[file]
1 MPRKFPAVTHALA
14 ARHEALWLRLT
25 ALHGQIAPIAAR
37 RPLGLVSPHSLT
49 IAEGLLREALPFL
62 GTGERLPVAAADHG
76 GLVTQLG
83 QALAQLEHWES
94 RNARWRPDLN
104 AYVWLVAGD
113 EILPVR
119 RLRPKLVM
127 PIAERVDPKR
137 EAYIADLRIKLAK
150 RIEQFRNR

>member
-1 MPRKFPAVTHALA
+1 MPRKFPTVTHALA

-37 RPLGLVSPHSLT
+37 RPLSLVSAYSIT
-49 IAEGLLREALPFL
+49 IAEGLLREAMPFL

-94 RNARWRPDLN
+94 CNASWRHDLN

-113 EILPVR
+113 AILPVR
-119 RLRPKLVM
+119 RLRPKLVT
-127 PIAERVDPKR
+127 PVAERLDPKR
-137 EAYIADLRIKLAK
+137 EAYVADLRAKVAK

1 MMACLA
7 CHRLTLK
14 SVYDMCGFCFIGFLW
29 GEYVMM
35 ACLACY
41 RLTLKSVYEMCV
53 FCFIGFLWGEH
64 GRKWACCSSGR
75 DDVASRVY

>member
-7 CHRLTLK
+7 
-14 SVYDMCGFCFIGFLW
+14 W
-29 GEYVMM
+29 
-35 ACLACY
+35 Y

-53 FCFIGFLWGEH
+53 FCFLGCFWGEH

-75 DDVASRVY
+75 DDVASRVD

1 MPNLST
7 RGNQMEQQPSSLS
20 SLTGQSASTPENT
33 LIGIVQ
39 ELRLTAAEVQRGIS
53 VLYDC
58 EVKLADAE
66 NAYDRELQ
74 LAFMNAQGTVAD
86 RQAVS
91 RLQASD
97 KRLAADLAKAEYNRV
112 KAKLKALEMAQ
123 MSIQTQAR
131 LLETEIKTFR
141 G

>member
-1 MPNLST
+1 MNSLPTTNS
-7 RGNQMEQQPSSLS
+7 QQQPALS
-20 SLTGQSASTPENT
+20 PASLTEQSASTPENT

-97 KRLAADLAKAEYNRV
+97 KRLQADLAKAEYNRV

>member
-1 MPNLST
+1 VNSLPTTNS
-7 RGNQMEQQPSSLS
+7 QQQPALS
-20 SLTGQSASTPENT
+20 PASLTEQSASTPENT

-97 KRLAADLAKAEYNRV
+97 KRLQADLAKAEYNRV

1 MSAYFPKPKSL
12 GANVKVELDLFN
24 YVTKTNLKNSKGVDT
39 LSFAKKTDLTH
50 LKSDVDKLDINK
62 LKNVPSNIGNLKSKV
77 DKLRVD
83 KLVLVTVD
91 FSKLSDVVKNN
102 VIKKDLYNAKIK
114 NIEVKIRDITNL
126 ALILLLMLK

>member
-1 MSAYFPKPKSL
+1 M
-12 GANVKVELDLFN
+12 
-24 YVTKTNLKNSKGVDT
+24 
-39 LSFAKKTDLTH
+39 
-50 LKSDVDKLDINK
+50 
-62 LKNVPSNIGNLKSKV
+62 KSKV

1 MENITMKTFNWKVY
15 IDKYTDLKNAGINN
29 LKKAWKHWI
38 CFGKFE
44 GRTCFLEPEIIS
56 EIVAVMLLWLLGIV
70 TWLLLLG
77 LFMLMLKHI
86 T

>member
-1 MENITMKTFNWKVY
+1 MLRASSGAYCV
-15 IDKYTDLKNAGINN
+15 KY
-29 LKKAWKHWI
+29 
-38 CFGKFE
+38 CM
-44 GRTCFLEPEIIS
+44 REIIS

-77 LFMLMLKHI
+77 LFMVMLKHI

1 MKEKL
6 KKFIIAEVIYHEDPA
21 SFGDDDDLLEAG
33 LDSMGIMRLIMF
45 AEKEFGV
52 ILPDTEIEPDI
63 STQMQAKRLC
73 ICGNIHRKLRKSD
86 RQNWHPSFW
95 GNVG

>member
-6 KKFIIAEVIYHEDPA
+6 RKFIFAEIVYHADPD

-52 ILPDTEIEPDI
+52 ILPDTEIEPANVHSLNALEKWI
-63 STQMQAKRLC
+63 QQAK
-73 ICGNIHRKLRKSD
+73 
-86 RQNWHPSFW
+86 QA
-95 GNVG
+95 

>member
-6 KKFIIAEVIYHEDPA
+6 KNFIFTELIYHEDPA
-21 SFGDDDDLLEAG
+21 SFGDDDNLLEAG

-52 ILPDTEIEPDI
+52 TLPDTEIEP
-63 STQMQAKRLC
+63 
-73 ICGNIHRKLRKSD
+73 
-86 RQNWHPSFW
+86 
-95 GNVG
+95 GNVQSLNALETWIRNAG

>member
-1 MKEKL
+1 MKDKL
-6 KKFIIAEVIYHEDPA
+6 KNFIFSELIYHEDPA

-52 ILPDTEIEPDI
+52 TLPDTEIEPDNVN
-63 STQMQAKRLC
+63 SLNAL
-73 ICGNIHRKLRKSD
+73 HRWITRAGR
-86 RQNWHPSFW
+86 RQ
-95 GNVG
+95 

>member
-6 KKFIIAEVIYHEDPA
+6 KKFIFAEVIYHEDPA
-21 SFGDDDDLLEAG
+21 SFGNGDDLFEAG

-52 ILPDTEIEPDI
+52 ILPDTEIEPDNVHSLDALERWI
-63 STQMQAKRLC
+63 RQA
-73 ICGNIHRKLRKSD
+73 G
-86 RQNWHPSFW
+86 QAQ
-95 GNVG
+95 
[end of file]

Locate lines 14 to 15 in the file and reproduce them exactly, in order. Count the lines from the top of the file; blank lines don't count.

137 EAYIADLRIKLAK
150 RIEQFRNR